There was nothing they could do. We discussed the different routes they could use but they were stuck. It was indeed a unique and memorable occasion.
Just before Christmas in 1985, I had the letter telling me of my graduation. It was a holiday to remember; not that I did remember much of it. At the time, my father was half way through a two-year spell working for the MPTE cleaning buses. Once more, he had to face the ignominy of redundancy. For me, three other piano teachers stopped working in Frodsham. I cleaned up. One evening’s teaching became three evenings plus Saturday morning and all day Sunday. In fact, it was seven days a week.
All over Seacombe, things were still closing rapidly. Whole swathes of old housing were flattened. I didn’t notice when the old shops and big houses in Brighton Street disappeared. But it gave us a clear view of the drill hall. Now I could hear the sharp cracks of target practice and the faint booming of five-a-side football. Borough Road was becoming distinctly residential.
That wasn’t a bad thing as it was offering extra housing. But I was losing count. I was spending less time in Wallasey and was looking to use my degree to find a place on a PGCE course to go into school teaching. I was still intending to stay in Wallasey however.
As it happened, after a year at Leeds University, I was finding it hard to land a job on the Wirral. The music advisor interviewed me on each occasion and made it perfectly clear that he considered my chequered past inappropriate for work under his jurisdiction. I had actually been forewarned about this rather self-important narcissist. I will refrain from reflecting on my response at the time.
Needless to say, I found a school who wanted me in North London and that was that. When Oldershaw rang up inviting me to interview the day after, Mum’s tone was a little curt when she informed them of my defection to Enfield. So in July 1990, I left Wallasey.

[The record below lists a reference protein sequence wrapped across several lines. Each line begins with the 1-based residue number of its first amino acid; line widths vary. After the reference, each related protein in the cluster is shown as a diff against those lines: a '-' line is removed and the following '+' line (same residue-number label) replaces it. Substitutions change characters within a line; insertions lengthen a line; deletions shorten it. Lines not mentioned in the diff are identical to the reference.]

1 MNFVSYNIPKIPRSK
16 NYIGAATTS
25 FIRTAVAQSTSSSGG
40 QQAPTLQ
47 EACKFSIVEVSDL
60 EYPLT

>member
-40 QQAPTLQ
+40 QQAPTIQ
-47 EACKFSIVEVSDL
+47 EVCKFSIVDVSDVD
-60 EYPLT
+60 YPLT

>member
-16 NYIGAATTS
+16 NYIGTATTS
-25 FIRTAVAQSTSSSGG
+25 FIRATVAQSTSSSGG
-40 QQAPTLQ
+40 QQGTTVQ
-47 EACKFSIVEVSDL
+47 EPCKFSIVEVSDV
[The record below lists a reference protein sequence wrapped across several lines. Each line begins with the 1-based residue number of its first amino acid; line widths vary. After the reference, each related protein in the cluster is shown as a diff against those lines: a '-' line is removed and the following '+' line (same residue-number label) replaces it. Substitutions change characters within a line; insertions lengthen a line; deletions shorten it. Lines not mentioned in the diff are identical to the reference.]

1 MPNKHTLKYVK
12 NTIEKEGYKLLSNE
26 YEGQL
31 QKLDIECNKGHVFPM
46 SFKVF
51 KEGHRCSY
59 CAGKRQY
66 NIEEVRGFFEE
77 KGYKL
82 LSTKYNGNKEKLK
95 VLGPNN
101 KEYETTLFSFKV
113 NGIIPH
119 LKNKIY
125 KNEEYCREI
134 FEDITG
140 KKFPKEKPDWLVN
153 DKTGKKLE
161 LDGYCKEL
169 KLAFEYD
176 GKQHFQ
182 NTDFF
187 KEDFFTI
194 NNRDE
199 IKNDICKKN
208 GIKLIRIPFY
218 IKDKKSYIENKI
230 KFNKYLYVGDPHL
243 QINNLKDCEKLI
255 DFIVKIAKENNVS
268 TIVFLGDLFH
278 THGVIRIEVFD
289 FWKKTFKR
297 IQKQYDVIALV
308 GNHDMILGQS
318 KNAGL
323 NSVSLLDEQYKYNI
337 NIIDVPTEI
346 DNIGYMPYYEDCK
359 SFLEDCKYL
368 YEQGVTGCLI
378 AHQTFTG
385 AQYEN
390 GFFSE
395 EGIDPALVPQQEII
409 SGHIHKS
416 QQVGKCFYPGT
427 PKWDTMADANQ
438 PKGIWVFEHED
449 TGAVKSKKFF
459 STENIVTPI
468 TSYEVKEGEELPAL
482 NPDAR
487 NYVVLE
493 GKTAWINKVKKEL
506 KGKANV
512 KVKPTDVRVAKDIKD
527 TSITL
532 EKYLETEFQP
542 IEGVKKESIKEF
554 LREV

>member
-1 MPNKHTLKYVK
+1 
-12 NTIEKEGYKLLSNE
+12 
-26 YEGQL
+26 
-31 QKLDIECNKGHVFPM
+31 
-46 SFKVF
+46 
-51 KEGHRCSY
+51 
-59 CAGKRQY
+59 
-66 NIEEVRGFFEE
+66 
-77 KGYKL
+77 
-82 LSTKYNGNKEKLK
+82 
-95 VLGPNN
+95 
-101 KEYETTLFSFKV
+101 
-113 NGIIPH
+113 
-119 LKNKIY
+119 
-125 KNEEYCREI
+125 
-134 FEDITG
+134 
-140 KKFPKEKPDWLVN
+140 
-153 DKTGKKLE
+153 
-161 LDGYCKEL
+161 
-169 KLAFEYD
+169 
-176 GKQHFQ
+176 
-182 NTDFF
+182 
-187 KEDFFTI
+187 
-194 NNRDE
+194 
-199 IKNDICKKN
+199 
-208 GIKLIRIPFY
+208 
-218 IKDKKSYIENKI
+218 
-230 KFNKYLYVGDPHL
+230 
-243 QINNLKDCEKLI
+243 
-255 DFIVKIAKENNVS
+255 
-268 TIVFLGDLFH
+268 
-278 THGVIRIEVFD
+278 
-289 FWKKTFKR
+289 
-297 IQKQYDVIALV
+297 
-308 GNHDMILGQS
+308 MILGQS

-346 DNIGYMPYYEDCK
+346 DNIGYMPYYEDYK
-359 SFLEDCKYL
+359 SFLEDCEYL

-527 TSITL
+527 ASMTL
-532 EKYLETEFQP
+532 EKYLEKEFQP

Now I have memories. I see the changes every time I return. In particular, I remember the countless reports in the local press informing us that New Brighton was about to be transformed. It was going to be put back on the holiday map. It never happened. New Brighton has morphed into a shopping centre by the sea. Whatever I or anyone else thinks of this, it shows change in a changing word. Extra employment is always helpful but perish the thought of these high street names deciding to close up because of “rationalising” assets.
My first London address was in Muswell Hill. I liked Muswell Hill because it reminded me of the old Liscard. There was a roundabout with shops on the streets. It had a Marks and Spencer and even an army and navy shop. The affection for my home town remains strong. It might be something to do with getting older. Three times a year I visit with my wife and daughter. Rose loves seeing Grandad Joe and her big cousins. I have to really think hard if I’m turning into Kenilworth from Brighton Street because all the familiar landmarks have gone.
Like my father, I was unable to see my working career through to retirement age. Since taking up teaching, I have been dogged by a progressive debilitating chronic illness. But I’m still here. Horizons may broaden but roots still run deep.
Thank-you for reading.